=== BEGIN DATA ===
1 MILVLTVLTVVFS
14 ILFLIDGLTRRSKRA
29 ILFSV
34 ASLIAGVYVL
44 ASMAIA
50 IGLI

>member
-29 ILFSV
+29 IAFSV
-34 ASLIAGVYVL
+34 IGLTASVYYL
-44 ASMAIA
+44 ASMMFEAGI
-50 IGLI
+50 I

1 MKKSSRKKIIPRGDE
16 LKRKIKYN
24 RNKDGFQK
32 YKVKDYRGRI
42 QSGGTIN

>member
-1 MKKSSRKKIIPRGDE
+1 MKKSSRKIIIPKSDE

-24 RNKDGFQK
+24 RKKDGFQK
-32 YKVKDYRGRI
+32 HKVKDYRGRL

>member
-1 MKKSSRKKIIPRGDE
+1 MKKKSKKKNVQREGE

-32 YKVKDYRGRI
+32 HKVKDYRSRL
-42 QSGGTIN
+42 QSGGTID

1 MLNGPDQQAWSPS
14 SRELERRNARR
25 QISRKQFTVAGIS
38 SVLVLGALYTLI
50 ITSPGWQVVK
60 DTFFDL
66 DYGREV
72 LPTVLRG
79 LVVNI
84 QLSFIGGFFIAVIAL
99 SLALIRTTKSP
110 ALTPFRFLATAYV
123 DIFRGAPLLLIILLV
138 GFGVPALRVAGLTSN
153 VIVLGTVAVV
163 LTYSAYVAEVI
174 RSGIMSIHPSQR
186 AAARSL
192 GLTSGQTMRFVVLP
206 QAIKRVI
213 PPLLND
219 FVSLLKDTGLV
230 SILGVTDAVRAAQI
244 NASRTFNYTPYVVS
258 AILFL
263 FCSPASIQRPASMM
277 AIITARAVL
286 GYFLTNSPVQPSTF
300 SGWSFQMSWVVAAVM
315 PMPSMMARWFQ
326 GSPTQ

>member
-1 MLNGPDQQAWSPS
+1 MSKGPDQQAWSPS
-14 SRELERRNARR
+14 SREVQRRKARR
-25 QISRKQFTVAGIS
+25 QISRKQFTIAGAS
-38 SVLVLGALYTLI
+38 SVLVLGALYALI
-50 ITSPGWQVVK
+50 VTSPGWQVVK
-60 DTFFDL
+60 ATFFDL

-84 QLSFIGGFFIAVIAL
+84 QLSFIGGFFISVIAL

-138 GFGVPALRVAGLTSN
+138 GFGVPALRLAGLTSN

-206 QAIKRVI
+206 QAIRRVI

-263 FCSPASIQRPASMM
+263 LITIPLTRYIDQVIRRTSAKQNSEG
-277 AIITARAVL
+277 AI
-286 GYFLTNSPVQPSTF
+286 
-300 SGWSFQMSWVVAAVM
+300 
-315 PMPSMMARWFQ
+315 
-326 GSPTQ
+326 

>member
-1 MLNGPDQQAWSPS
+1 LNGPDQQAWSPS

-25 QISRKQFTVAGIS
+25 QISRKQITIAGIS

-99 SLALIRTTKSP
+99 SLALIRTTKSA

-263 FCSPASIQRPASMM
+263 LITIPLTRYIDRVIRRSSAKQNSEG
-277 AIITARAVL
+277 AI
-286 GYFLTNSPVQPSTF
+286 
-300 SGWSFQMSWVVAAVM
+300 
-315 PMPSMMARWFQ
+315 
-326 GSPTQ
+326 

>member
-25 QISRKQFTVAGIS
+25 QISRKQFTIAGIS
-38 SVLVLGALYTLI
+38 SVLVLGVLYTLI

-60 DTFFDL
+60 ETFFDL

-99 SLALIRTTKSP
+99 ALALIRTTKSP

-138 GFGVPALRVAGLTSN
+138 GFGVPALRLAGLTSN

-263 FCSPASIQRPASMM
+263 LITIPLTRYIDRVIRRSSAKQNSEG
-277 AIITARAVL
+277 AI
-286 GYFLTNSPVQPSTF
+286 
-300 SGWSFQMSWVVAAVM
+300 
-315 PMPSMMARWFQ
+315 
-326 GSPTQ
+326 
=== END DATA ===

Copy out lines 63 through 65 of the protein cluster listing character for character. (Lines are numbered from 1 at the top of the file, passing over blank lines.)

300 SGWSFQMSWVVAAVM
315 PMPSMMARWFQ
326 GSPTQ